Australian court agrees with South Africa that AI can be inventors

Decision comes just days after IP officials in South Africa became first to approve a patent listing AI as inventor

The Federal Court of Australia has made the first judicial determination in the world that an AI can be named as the inventor on a patent.

The case, Thaler v Commissioner of Patents, involves the same AI system that became the first in the world to be recognised as the inventor in a patent granted earlier this week by IP officials in South Africa.

Speaking of his decision, Justice Jonathan Beach QC said: “In my view, an inventor as recognised under the Act can be an artificial intelligence system or device. But such a non-human inventor can neither be an applicant for a patent nor a grantee of a patent. So to hold is consistent with the reality of the current technology. It is consistent with the Act. And it is consistent with promoting innovation.”

The AI in question is called Dabus (“device for the autonomous bootstrapping of unified sentience”). A so-called “creativity engine”, it uses artificial neural networks to generate and assess new ideas.

Dabus’ creator, Dr Stephen Thaler, maintains that it is the sole inventor of a food container that improves grip and heat transfer, an area in which he says he has no expertise and so couldn’t have contributed to the patent in a way that would qualify him for inventor’s rights.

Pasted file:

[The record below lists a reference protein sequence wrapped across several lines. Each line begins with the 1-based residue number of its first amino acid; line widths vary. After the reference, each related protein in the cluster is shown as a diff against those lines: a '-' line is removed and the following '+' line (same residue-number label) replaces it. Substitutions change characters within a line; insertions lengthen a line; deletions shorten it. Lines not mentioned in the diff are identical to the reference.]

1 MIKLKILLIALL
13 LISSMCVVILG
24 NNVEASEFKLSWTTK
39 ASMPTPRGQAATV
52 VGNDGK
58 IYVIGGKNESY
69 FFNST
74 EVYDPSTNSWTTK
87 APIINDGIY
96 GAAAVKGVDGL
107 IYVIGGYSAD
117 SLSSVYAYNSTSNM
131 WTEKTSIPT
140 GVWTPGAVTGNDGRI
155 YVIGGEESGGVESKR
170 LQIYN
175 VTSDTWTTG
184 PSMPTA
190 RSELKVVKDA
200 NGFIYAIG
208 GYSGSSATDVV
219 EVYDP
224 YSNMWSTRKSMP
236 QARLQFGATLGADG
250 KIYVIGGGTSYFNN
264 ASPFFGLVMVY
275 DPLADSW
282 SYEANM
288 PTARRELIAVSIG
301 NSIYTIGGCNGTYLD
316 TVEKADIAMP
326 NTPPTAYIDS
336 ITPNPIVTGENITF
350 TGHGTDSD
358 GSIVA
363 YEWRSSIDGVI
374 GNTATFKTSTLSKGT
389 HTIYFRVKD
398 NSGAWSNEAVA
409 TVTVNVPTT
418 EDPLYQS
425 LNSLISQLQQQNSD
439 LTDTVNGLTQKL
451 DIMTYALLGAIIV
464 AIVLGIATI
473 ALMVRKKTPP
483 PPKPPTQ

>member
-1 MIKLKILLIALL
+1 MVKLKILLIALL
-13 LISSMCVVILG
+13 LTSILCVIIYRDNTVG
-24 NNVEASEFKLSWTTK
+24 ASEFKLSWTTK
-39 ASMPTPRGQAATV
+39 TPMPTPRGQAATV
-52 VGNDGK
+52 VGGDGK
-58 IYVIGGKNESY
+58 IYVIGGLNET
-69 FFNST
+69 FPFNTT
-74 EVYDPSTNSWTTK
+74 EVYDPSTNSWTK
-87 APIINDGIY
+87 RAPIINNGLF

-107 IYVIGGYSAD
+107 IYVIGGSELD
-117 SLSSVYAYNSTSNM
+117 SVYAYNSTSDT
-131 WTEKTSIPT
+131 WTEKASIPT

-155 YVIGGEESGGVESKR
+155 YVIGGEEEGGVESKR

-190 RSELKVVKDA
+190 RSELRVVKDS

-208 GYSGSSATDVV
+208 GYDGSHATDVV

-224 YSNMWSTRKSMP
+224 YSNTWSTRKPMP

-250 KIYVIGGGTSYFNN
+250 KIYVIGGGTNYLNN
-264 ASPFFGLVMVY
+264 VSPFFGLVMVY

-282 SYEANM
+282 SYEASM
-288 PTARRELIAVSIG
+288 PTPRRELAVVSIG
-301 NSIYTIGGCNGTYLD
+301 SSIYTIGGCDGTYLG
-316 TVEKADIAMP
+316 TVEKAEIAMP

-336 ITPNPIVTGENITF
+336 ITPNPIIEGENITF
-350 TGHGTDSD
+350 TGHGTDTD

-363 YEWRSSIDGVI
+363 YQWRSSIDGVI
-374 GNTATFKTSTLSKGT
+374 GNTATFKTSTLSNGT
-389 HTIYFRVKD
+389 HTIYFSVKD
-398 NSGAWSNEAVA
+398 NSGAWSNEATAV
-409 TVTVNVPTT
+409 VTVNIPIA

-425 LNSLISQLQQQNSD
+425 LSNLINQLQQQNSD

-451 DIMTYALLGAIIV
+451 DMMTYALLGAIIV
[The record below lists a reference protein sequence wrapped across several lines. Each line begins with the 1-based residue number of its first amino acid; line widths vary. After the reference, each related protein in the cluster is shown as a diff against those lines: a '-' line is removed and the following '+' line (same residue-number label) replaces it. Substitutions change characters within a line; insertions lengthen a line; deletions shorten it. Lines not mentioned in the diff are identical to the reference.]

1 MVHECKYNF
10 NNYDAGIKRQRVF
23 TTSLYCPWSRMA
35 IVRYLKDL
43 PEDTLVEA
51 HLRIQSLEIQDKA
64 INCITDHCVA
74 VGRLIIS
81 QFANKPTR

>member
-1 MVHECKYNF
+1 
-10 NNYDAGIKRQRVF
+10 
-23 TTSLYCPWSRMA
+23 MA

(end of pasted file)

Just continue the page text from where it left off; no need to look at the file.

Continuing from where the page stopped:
Thaler has been represented by a team of lawyers led by Professor Ryan Abbott of the University of Surrey. They have filed patents listing Dabus as the inventor in more than 10 countries around the world since 2018, including China, Japan the US, UK and Europe.

The High Court in England and Wales last year sided with the UK Intellectual Property Office in refusing the applications, accepting that while Dabus created the inventions, it cannot be granted a patent on the grounds that it isn’t a ‘natural person’. The European Patent Office and the US Patent and Trademark Office (USPTO) objected on the same grounds, with Abbott’s team appealing.

In his complaint, Thaler argued that the USPTO denial compels inventors using AI assistance to make misrepresentations, “claiming credit for work they did not perform”, and disincentives the creation of socially beneficial inventions.

His sentiment was echoed by Abbott, who argues that the status quo is no longer fit for purpose and could put investment in AI at risk. Speaking to The Timeshe said that naming the creator of the AI system as the inventor was legally risky, as they would not have substantially contributed to what the AI had created and would therefore be breaking patent law.

He also pointed to the increasing use of AI in R&D to discover new drug compounds and repurpose drugs. In such cases, he said, there may an invention that qualifies for a patent but not a person who qualifies as an inventor and if that means that a patent won’t be granted, it “says to companies that are investing in AI, like DeepMind or Siemens or Novartis, you can’t use AI in these areas”.

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